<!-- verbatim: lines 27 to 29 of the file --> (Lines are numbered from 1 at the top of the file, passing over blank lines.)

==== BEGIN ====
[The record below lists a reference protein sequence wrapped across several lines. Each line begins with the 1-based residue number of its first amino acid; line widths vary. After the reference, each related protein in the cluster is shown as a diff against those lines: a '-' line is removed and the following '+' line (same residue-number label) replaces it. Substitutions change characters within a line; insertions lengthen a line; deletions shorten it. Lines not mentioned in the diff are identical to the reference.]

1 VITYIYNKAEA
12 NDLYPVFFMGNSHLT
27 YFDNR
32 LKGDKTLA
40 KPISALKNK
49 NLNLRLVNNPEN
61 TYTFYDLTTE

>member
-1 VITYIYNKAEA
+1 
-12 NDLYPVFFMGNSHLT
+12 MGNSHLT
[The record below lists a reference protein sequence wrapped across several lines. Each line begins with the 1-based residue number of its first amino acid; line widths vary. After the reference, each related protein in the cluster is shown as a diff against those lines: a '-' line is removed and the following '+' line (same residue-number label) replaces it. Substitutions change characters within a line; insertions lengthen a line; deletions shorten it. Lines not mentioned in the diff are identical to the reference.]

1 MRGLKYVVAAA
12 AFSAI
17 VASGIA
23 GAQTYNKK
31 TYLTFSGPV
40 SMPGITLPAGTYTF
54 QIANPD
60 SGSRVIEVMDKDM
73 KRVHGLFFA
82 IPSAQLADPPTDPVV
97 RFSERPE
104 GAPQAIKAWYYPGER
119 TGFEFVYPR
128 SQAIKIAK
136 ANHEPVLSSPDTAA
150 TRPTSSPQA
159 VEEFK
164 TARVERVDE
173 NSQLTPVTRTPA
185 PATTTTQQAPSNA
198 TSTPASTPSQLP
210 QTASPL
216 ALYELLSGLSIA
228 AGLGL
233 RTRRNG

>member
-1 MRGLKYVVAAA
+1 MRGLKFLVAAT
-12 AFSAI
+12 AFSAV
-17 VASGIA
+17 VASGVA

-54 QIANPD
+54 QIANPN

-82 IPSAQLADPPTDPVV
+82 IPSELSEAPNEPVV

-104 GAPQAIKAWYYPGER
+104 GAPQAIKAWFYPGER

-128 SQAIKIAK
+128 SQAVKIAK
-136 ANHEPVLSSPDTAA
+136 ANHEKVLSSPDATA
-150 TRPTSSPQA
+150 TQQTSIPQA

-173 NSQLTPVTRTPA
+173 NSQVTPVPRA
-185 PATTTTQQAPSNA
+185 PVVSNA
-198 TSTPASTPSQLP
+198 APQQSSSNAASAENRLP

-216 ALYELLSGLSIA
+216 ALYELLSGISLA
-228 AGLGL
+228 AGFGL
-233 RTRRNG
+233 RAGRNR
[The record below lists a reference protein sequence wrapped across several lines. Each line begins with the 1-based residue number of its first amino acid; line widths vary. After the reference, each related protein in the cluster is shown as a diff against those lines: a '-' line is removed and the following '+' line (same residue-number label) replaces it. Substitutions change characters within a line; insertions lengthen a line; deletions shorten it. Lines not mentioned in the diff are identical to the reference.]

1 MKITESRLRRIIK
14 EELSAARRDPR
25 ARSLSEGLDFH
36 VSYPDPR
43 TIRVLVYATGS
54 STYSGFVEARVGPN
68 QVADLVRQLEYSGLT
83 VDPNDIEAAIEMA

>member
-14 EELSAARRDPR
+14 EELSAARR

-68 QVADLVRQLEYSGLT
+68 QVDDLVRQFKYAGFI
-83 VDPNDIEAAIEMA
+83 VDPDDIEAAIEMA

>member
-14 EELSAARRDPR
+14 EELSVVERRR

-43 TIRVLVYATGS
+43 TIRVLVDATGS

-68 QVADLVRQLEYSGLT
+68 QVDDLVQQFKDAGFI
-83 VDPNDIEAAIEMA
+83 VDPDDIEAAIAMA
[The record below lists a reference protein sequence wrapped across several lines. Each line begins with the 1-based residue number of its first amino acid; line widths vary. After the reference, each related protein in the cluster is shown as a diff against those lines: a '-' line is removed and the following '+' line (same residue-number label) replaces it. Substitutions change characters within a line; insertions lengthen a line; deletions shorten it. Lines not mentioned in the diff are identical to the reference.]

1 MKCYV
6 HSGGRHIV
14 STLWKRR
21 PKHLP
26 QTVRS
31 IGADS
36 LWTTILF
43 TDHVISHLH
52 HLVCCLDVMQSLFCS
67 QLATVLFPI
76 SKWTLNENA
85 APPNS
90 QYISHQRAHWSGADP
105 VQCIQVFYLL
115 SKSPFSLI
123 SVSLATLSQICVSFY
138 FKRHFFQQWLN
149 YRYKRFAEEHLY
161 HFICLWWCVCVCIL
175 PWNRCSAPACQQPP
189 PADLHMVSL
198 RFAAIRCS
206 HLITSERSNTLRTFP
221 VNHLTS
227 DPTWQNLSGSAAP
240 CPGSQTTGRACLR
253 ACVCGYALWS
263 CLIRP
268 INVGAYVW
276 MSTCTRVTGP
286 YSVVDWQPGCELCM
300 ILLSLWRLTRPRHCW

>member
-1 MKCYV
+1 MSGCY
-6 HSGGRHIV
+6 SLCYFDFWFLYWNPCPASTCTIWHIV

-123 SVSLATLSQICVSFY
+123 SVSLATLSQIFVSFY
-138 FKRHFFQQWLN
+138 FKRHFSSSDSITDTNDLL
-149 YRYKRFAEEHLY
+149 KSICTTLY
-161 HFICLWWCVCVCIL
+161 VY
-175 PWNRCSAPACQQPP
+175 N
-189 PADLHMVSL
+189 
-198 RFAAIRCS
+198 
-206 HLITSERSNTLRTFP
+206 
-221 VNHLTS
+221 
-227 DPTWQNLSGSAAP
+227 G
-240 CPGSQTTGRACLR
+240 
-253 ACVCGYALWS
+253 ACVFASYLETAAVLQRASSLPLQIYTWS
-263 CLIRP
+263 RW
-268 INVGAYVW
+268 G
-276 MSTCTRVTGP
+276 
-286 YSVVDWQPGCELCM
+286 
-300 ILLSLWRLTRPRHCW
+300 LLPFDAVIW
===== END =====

119 TGFEFVYPR
128 SQAIKIAK
136 ANHEPVLSSPDTAA